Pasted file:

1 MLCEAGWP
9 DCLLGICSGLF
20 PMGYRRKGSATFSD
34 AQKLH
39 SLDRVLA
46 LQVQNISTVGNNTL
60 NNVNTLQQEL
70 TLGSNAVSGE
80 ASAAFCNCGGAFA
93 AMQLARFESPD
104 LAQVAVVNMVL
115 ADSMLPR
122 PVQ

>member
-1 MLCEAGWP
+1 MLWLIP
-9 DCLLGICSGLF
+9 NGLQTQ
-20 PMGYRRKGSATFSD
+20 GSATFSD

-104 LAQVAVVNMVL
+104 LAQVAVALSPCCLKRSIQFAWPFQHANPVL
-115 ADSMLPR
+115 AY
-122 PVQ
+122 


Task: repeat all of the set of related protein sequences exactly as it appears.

1 MLCEAGWP
9 DCLLGICSGLF
20 PMGYRRKGSATFSD
34 AQKLH
39 SLDRVLA
46 LQVQNISTVGNNTL
60 NNVNTLQQEL
70 TLGSNAVSGE
80 ASAAFCNCGGAFA
93 AMQLARFESPD
104 LAQVAVVNMVL
115 ADSMLPR
122 PVQ

>member
-1 MLCEAGWP
+1 MLWLIP
-9 DCLLGICSGLF
+9 NGLQTQ
-20 PMGYRRKGSATFSD
+20 GSATFSD

-104 LAQVAVVNMVL
+104 LAQVAVALSPCCLKRSIQFAWPFQHANPVL
-115 ADSMLPR
+115 AY
-122 PVQ
+122 